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Winter View

26 Jan

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As snow approaches…I remember a blizzard in New York

11 Jan

Where oh Where

8 Jan

Winter feels delayed

Only frost on the windows

Brisk air that greats me in the morning

But still no snow

The decayed looked of bare trees

The crunch of the cold earth

But still no snow

 As if preparing for a guest

Readying yourself for their arrival

and they never come

Until two months later

When you’ve already forgotten

and they are on your doorstep

Winter of my Content

2 Jan

Yesterday was warm, almost like Spring was just around the corner waiting to surprise me.  This morning, it was bitter cold and the flurries were like white confetti from the sky.  Now, the wind is blowing hard again, but the sun is shining as if it were forcing its very will upon the cold.  It’s not time yet, the sun seems to be saying.  Just a little more time until the grayness permeates the sky.

I should not complain about impending Winter.  It will, as it always has, occur every year for those of us in the areas blessed with four seasons.  Although the trees are barren and the grass meekly clinging to the last vestiges of green, the landscape of Winter can be beautiful.  The purity of falling snow, ice like glass hanging from tree limbs making them look like twinkling chandeliers in the winter sunlight.  The puff of breath, visible only in the coldness, and the night sky revealing more of the worlds that lay beyond.  Winter is bleak, yet such a disarmingly simple palate can be  exquisite.

Of course there’s a metaphor in the harshness of winter.  The trials one must endure always knowing there is a promise of ease from the unrelenting cold.  Hang on, we tell ourselves, the sudden blossoming of trees, the sudden warmth in the air, is there in the distance.  We can enjoy the delicate ice and snow, knowing there is the burst of life we need to sustain us in the future.  And there it is.  The promise of something better to come, if we just see our way through the nights that darken too early and the cold that sends us shivering to the sanctity of our beds.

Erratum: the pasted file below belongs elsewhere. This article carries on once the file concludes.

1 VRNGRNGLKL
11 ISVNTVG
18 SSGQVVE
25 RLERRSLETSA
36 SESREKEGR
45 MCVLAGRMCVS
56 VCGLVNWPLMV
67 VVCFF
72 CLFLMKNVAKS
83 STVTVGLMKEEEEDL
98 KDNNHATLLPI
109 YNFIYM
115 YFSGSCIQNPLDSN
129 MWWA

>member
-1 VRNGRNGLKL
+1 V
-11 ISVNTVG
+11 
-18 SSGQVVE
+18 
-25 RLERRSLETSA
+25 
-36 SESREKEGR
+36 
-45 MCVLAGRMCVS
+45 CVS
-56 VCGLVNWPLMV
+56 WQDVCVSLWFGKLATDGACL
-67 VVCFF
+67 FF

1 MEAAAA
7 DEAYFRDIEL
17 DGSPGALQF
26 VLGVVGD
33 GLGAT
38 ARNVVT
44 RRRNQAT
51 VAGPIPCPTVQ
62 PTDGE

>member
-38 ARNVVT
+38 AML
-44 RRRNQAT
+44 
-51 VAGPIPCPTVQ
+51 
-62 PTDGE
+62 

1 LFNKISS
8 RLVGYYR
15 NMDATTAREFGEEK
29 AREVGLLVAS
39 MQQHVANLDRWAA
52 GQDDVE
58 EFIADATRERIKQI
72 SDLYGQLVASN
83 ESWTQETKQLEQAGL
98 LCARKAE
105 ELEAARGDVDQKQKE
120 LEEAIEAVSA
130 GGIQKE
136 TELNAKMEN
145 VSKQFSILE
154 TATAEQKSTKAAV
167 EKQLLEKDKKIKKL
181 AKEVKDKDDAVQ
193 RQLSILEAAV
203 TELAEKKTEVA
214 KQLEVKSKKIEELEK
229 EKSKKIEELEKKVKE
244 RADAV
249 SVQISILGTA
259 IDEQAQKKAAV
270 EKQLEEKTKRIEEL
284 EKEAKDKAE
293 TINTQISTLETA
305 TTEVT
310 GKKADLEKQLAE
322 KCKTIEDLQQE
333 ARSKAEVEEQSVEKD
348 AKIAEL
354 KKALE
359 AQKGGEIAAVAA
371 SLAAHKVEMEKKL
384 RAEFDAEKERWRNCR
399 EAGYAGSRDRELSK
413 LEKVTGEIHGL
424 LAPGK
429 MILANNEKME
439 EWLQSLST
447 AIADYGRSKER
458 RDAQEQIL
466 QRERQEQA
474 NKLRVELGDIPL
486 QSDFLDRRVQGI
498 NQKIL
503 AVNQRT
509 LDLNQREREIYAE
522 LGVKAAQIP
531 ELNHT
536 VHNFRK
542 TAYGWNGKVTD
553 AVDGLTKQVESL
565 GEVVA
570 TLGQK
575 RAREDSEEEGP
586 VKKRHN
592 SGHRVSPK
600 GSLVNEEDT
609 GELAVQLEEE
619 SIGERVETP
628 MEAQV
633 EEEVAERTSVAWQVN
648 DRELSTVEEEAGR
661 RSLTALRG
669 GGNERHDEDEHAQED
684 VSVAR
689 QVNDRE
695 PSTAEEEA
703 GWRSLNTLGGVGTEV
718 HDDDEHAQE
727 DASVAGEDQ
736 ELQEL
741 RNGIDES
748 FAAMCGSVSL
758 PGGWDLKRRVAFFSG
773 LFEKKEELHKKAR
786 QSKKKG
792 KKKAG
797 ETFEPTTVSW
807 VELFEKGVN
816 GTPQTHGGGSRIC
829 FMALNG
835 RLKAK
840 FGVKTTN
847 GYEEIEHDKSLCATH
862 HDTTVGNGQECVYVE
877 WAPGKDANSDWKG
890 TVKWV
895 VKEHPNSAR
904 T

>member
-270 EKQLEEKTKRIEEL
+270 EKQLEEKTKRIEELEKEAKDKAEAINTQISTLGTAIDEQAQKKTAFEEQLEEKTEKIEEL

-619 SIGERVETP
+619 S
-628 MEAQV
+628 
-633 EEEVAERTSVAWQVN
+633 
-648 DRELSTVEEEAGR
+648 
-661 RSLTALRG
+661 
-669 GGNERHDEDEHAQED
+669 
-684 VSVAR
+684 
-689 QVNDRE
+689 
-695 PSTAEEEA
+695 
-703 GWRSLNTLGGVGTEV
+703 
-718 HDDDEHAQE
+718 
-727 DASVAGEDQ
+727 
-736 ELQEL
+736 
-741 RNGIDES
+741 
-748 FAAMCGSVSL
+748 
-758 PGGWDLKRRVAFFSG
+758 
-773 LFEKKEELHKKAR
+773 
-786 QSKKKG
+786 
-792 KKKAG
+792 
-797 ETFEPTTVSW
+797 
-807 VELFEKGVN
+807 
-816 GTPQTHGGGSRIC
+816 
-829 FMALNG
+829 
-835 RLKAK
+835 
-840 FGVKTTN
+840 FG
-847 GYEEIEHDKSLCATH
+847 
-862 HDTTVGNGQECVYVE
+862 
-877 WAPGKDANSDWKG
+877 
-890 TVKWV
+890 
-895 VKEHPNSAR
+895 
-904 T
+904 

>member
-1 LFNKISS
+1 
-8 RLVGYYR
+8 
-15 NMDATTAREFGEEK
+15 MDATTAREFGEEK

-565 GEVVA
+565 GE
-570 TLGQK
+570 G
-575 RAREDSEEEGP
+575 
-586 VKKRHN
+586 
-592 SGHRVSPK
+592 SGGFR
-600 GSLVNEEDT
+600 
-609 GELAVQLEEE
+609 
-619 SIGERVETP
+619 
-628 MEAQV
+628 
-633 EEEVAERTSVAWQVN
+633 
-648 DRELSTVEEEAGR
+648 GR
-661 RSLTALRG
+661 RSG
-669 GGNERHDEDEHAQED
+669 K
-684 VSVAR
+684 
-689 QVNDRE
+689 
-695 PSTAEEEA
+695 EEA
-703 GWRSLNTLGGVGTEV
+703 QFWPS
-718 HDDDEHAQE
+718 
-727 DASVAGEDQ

When I lived in New England, I would begrudgingly endure the winters.  I rarely left the house except for an occasional bout of playfulness in the snow.  It was beautiful, intoxicating, but after mere minutes out in it, my feet wet, my nose painfully cold, I would retreat back into the warmth.  My winters are milder in the South, yet my body is conditioned for hibernating when the first cold snap rears its ugly head.

In keeping with the metaphor of the seasons, I decided this year maybe I am meant to see something else in the winter.  Maybe it’s not to just be endured, but to see something useful in its existence.  Having been self-reflective for quite a while now, I believe there is something to be gained, even in the harshest of conditions.  The last year was not always easy, yet there were so many wonderful moments.  Each of them beautiful and unique like the snowflakes that are destined to fall soon.

Maybe this year, I’ll stand outside with my feet wet and my nose cold and look up at the sky devoid of any color but gray, and I’ll inhale deeply the crisp air and I’ll be grateful for it all.  Even that which has caused the most pain.  Because my gratitude for the first buds on the trees or a Robin hopping in the ever green grass, will be that much more.  There is a lesson in it all, maybe I just have to be smart enough to study it.

Wind Blows

1 Jan

How warm it is today

The bluster of a far away wind

Bringing with it smells from elsewhere

Winter held at bay

Ushering in the new year

With the promise that Spring

Is not so far away

Is there any sadness that can

ruin the beauty of this day?

Despite pain, there is indeed wonder